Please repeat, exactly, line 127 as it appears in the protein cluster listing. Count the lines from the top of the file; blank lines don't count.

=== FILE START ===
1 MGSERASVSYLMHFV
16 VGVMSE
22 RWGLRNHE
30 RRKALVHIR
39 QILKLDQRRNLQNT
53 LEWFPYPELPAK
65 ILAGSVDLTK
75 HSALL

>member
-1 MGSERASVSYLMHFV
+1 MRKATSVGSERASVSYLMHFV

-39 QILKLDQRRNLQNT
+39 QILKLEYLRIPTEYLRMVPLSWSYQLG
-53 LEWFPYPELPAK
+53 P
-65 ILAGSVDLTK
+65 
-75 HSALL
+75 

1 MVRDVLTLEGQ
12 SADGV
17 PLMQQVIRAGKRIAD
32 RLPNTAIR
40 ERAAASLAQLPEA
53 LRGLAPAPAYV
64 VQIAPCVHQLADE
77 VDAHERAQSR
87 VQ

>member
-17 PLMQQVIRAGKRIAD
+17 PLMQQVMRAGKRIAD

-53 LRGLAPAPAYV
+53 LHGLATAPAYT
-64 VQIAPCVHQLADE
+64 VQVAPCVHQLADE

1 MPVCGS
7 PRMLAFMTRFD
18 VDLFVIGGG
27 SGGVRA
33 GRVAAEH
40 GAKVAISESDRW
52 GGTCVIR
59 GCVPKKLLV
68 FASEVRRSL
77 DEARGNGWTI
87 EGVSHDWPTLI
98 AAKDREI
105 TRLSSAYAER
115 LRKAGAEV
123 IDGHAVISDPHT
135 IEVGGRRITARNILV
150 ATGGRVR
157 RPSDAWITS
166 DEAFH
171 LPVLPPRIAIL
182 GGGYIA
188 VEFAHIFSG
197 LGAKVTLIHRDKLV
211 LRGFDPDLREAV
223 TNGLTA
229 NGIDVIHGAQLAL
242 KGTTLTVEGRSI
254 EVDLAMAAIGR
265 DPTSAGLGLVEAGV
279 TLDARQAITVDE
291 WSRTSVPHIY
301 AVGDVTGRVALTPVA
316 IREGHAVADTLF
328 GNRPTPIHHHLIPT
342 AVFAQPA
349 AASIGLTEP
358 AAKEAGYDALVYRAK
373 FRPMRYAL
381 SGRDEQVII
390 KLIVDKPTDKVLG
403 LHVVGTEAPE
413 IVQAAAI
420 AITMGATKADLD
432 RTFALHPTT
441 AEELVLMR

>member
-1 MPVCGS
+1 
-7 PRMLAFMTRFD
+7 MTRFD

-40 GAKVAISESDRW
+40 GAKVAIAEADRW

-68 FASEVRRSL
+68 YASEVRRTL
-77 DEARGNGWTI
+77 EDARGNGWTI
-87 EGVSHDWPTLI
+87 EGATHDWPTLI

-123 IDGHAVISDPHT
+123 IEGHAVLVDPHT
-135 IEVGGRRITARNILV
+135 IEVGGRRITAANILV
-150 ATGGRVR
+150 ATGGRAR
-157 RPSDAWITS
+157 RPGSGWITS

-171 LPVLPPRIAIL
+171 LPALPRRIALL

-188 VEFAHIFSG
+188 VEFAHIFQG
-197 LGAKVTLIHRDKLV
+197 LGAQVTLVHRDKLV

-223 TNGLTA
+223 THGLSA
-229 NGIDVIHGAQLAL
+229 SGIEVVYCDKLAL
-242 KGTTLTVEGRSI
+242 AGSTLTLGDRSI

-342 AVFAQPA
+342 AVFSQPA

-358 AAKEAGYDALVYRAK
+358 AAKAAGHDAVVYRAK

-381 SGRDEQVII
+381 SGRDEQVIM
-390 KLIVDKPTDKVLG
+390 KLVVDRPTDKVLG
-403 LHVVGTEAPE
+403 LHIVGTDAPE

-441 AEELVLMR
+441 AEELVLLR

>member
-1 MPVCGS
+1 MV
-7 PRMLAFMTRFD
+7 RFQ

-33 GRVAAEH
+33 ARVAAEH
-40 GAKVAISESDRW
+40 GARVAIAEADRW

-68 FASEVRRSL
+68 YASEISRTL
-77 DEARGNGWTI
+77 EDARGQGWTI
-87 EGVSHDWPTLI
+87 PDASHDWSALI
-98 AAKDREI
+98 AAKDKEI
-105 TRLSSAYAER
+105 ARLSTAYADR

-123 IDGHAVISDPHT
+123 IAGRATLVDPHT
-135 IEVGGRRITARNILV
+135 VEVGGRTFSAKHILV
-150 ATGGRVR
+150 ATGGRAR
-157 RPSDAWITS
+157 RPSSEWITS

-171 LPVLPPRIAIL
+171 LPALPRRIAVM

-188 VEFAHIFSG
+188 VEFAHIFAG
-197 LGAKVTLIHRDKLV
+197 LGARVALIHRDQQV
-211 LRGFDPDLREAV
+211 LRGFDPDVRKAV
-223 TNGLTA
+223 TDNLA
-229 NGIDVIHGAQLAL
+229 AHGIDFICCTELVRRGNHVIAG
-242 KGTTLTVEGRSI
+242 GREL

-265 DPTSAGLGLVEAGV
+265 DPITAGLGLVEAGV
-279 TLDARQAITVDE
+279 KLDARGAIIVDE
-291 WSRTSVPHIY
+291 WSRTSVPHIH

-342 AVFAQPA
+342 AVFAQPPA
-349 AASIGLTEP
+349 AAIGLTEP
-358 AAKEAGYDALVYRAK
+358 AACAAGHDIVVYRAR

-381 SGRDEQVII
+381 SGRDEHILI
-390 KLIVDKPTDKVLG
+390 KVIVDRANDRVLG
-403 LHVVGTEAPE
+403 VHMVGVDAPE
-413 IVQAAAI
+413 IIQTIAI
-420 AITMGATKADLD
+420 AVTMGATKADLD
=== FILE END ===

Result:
-1 MPVCGS